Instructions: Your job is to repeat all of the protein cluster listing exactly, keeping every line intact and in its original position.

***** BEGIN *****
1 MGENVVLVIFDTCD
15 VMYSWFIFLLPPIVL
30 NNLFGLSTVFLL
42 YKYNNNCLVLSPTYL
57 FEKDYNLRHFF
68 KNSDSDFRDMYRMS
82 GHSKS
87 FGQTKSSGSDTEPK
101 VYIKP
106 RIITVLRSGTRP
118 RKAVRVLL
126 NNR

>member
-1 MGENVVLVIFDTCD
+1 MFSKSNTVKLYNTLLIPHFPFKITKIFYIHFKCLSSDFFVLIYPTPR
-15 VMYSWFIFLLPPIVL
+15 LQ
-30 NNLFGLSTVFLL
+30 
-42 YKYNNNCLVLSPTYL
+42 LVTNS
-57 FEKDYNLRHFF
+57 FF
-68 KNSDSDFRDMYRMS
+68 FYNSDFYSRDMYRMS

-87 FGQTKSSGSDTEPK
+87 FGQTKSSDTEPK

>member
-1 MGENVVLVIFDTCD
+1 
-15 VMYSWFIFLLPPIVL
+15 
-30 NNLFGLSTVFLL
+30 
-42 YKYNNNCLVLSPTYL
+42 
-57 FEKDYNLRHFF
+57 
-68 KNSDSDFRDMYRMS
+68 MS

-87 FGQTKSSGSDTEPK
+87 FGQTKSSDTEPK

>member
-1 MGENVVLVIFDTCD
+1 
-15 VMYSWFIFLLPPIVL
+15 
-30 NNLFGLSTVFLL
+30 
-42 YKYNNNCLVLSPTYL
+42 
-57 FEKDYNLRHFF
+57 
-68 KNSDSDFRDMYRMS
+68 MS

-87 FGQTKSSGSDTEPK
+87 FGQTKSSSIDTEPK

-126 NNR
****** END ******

1 MGENVVLVIFDTCD
15 VMYSWFIFLLPPIVL
30 NNLFGLSTVFLL
42 YKYNNNCLVLSPTYL
57 FEKDYNLRHFF
68 KNSDSDFRDMYRMS
82 GHSKS
87 FGQTKSSGSDTEPK
101 VYIKP
106 RIITVLRSGTRP
118 RKAVRVLL
126 NNR

>member
-1 MGENVVLVIFDTCD
+1 MFSKSNTVKLYNTLLIPHFPFKITKIFYIHFKCLSSDFFVLIYPTPR
-15 VMYSWFIFLLPPIVL
+15 LQ
-30 NNLFGLSTVFLL
+30 
-42 YKYNNNCLVLSPTYL
+42 LVTNS
-57 FEKDYNLRHFF
+57 FF
-68 KNSDSDFRDMYRMS
+68 FYNSDFYSRDMYRMS

-87 FGQTKSSGSDTEPK
+87 FGQTKSSDTEPK

>member
-1 MGENVVLVIFDTCD
+1 
-15 VMYSWFIFLLPPIVL
+15 
-30 NNLFGLSTVFLL
+30 
-42 YKYNNNCLVLSPTYL
+42 
-57 FEKDYNLRHFF
+57 
-68 KNSDSDFRDMYRMS
+68 MS

-87 FGQTKSSGSDTEPK
+87 FGQTKSSDTEPK

>member
-1 MGENVVLVIFDTCD
+1 
-15 VMYSWFIFLLPPIVL
+15 
-30 NNLFGLSTVFLL
+30 
-42 YKYNNNCLVLSPTYL
+42 
-57 FEKDYNLRHFF
+57 
-68 KNSDSDFRDMYRMS
+68 MS

-87 FGQTKSSGSDTEPK
+87 FGQTKSSSIDTEPK

-126 NNR